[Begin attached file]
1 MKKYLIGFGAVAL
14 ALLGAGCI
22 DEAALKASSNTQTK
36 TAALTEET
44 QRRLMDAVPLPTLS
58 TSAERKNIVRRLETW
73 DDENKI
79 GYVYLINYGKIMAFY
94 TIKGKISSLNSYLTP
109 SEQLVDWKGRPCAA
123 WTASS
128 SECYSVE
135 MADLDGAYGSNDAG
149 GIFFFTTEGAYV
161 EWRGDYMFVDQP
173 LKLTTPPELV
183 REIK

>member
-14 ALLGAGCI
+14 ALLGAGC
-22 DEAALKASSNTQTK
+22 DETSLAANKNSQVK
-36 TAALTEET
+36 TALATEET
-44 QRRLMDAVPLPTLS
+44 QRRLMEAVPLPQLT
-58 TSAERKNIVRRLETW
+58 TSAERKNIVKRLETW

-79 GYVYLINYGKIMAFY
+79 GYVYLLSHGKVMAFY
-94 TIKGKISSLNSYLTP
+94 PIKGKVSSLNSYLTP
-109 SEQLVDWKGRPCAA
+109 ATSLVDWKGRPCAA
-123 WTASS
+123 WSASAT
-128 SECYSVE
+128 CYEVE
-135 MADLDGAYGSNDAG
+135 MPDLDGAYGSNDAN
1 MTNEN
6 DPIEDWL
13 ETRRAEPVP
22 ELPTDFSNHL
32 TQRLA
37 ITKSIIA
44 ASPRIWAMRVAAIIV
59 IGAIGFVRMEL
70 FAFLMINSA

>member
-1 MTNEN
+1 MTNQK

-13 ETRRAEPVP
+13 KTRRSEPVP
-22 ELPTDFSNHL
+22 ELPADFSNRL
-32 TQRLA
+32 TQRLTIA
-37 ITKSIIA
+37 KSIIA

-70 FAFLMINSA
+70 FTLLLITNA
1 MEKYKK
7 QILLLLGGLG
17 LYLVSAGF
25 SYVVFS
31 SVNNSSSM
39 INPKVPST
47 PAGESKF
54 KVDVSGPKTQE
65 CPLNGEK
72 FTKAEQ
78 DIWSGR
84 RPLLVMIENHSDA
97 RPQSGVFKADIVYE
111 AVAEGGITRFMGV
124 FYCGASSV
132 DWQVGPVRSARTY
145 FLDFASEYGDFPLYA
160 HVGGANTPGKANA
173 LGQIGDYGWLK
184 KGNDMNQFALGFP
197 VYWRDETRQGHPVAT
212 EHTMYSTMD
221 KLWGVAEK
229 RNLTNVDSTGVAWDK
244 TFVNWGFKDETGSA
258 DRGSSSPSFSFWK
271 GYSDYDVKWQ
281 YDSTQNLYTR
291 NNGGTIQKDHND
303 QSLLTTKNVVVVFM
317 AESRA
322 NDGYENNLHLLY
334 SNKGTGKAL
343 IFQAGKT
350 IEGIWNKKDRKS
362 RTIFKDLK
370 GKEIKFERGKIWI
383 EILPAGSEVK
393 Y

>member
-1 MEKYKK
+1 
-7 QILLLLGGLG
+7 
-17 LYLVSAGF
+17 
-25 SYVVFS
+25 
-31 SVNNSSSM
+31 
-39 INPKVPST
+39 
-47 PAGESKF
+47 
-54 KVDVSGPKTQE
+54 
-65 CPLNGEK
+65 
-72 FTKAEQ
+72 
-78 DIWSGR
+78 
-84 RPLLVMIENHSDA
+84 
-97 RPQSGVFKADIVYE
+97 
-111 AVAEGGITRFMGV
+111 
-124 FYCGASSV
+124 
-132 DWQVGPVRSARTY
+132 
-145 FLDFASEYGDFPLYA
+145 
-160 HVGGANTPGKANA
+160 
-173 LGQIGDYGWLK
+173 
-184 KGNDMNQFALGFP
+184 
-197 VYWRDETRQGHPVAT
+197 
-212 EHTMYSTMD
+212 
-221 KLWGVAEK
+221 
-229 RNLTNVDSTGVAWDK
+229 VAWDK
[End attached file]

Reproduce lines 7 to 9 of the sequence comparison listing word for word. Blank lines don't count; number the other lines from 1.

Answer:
73 DDENKI
79 GYVYLINYGKIMAFY
94 TIKGKISSLNSYLTP